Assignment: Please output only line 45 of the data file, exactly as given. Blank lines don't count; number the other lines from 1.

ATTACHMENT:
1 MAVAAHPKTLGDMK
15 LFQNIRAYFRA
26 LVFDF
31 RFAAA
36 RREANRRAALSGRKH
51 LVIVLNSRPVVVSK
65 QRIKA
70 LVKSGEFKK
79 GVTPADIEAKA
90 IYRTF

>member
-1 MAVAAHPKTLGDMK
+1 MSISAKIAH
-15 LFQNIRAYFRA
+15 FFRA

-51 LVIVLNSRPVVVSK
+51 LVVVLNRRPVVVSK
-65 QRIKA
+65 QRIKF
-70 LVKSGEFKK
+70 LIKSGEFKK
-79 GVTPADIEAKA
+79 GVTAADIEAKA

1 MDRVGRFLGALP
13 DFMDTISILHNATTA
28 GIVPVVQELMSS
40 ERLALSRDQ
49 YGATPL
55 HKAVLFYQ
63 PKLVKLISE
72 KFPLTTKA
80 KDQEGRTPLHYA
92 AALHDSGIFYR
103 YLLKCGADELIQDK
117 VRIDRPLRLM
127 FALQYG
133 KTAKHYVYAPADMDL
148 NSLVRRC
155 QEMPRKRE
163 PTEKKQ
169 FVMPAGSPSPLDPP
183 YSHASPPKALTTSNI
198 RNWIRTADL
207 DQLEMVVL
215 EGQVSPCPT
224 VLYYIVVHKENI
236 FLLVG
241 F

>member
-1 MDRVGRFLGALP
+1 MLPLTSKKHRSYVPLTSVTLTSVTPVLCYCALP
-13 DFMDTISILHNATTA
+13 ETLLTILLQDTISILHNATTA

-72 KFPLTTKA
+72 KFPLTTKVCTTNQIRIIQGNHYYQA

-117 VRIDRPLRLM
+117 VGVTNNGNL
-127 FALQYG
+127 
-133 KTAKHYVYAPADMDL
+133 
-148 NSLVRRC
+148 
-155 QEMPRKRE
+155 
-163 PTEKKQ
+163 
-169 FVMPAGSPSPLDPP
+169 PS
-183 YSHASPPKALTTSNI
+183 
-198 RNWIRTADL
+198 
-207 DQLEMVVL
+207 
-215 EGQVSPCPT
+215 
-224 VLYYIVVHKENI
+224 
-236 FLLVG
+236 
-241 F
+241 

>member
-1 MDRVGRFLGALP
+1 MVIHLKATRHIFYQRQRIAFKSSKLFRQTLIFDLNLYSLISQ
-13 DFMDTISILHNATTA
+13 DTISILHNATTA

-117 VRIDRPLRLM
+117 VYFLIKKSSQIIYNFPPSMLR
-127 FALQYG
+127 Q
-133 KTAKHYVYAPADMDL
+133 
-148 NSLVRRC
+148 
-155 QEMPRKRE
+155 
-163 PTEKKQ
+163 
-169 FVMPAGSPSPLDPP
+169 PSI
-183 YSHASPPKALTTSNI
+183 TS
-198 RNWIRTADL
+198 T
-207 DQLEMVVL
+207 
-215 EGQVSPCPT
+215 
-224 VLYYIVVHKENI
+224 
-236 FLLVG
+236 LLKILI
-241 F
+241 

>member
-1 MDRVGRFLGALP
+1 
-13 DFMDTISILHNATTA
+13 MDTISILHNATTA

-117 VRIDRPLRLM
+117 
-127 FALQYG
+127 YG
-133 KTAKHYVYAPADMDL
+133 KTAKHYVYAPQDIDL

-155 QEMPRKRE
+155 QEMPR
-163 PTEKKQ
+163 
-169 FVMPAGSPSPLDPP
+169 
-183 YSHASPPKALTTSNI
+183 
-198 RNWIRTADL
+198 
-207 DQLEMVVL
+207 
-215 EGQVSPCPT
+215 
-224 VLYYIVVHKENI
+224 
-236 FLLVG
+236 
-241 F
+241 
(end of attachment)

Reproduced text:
215 EGQVSPCPT